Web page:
Afro-Cuban Percussionists Don’t Miss a Beat

Whether it’s kids who listen to hip hop, adults enamored with Jazz and everybody in between addicted to Rock ‘n Roll, we rarely give credit to the true origins of our musical affinities. Africans who came to Cuba brought along their drumming traditions, says Afro-Cuban percussionist Nanette Garcia of Yorktown , and out of Conga rhythms such as the Rumba evolved much of the music we love today. Fortunately, she didn’t have to travel so far to bring this journey to the fans of her music and the students she teaches.

“I was born and raised in the south Bronx ,” she says, and Conga was an integral part of our everyday lives as Puerto Rican Americans, she adds.

In turn, she received a three year scholarship to study Opera at Turtle Bay in Manhattan and later earned a masters degree in Modern Music but she credits her expertise to a less formal apprenticeship. What really counts, she says, I studied many years with two master Afro-Cuban Percussionists – Frankie Malabe and Felipe Garcia Villamil.

Along the way, she met Maurice Minichino and the transatlantic synergy that Africans probably could have never envisioned two hundred years ago would add a third continent and a completely different musical discipline. “He’s classically trained in piano,” she says of her Italian born husband, who came to America to study conducting at Julliard.

First meeting in 1981, his interest in Jazz meant their collaboration to come didn’t have to miss much of a beat for their vastly different musical baselines to meld. “We’ve been composing together for 30 years,” she says.

The duo’s most recent CD exemplifies exactly that in a tribute to Mr. Malabe, who taught the Conga to children in Spanish Harlem. What we did was take his style one step further by integrating Afro-Cuban rhythms in a contemporary classical context, she says of “Alchemy.”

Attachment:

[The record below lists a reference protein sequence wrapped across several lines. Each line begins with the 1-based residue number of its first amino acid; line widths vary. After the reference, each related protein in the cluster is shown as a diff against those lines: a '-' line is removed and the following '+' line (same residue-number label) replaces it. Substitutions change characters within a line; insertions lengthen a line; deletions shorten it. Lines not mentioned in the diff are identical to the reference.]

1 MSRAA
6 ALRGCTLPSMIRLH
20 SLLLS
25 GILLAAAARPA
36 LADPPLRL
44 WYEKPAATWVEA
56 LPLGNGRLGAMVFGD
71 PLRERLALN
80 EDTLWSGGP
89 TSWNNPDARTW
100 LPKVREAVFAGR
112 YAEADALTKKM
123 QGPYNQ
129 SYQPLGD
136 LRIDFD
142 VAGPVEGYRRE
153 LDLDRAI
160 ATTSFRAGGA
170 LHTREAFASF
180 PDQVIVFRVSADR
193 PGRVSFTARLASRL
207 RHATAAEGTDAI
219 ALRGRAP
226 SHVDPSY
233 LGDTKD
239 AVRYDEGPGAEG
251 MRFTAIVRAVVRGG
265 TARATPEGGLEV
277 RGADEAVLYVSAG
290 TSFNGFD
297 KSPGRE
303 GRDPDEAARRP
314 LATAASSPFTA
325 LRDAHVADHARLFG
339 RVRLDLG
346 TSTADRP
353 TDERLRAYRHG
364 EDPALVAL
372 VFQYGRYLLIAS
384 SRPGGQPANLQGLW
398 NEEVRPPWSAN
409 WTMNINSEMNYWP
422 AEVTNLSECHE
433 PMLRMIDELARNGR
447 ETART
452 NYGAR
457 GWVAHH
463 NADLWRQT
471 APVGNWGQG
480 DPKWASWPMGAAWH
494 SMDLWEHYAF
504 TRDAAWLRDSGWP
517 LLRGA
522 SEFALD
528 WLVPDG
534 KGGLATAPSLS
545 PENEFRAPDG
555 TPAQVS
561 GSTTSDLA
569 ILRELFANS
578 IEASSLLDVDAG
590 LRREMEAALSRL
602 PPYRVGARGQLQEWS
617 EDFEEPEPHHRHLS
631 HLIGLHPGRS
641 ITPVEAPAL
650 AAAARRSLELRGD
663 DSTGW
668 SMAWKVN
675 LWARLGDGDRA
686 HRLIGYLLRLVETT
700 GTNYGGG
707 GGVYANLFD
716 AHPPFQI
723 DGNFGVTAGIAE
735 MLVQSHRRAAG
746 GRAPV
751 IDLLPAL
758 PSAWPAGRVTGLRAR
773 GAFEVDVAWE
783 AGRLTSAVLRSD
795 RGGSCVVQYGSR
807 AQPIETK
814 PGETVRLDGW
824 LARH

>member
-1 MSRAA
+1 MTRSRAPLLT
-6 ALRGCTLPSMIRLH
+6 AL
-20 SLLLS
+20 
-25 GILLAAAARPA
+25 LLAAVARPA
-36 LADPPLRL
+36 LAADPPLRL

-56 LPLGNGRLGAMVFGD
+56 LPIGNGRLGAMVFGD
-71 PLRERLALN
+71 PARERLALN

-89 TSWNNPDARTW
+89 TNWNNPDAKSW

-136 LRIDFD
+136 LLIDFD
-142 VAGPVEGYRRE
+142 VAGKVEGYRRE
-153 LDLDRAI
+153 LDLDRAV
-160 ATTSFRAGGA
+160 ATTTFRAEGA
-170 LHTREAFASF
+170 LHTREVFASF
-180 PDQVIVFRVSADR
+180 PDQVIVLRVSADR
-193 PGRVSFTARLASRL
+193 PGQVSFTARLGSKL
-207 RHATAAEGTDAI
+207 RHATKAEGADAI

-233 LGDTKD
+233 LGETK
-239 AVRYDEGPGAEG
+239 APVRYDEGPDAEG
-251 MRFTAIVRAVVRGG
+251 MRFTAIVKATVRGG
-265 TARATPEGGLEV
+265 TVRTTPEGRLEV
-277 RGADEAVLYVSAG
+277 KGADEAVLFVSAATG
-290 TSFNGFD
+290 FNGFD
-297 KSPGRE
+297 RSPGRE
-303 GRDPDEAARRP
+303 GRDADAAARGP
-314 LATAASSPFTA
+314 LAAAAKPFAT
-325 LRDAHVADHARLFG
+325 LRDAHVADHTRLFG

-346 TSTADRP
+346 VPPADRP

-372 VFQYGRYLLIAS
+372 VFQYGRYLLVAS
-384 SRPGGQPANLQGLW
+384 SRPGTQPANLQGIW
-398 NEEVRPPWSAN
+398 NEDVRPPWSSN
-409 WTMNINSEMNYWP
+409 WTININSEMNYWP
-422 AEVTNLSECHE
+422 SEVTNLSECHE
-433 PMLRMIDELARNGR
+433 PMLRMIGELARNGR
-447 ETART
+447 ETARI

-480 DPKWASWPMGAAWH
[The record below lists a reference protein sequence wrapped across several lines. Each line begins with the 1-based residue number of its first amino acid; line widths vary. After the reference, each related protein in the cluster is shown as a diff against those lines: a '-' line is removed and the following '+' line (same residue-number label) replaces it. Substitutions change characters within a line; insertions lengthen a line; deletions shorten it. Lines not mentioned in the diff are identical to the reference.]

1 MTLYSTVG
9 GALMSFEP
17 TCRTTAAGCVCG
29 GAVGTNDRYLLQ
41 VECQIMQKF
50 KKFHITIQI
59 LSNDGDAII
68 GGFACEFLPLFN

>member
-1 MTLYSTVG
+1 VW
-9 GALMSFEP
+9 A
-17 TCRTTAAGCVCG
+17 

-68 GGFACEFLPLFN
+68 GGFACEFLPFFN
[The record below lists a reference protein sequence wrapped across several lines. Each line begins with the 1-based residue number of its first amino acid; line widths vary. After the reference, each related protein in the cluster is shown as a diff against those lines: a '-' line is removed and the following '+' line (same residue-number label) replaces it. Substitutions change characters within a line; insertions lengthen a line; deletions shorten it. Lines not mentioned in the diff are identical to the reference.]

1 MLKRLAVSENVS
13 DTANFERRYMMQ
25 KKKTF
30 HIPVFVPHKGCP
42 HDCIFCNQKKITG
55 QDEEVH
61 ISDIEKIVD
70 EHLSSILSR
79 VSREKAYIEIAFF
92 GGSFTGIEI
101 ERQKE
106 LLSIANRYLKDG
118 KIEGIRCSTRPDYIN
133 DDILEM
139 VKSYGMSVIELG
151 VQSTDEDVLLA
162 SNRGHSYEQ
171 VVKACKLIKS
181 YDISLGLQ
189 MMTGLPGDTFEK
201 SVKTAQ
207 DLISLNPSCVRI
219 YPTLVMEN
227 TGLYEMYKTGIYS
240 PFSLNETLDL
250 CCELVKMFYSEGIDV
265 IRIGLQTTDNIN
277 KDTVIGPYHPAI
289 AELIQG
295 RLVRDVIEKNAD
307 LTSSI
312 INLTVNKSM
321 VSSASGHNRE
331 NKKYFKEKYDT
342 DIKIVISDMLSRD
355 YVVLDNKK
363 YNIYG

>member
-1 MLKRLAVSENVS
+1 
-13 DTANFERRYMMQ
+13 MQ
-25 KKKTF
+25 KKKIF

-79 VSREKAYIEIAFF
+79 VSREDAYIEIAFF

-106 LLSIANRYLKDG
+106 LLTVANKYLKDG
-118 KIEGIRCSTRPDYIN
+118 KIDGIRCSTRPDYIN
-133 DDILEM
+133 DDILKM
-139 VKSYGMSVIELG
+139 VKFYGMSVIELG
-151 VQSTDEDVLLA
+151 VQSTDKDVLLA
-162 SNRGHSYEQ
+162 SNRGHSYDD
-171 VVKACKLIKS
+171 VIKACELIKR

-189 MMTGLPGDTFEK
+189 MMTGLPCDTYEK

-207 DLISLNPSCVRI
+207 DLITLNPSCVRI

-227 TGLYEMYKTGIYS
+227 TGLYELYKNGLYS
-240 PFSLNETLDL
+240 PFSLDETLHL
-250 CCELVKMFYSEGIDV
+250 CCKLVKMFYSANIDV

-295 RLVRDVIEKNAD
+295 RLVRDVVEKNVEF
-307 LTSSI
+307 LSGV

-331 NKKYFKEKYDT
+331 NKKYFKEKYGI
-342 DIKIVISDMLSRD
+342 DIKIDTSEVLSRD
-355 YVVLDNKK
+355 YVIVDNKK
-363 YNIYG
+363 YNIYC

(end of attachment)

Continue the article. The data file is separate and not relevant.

As for the students who come by to their home based studio, a similar musical diversification is also the aim. They are looking to enhance their musical background because the rhythms are very complex and everything jumps out of Afro-Cuban percussion.

And Maurice and Nannette’s students are far from the first to see it that way. Dizzy Gillespie and other early big name American Jazz acts went to Cuba to study the rhythm because it’s a very rich musical culture, she says.

On the other end of the learning curve, the couple uses percussion as a tool to teach foreign language to preschoolers. We bring all sorts of percussion instruments and through playing, movement, chanting and singing, we teach Italian, Spanish and American Sign Language, she says of their Talk ‘n Drum program.

They also make a social movement of it – so to speak – at their home studio. With a network of musicians and artists, who come by periodically to jam and commiserate, she says, “It’s sort of a salon type thing.”

Otherwise, you could get a pretty good sense of this on February 26th as their Conga band, Skin Against Metal will appear at the Bean Runner Cafe in Peekskill . Latin, Rock, Jazz and Classical, she says, it strings together so many different genres that people aren’t sure what to call it.

Either way, as Brenden Tacon and Uly Milan round out the Skins , she’s sure of one thing. “You’ll never be bored and it will always be something different,” she concludes.

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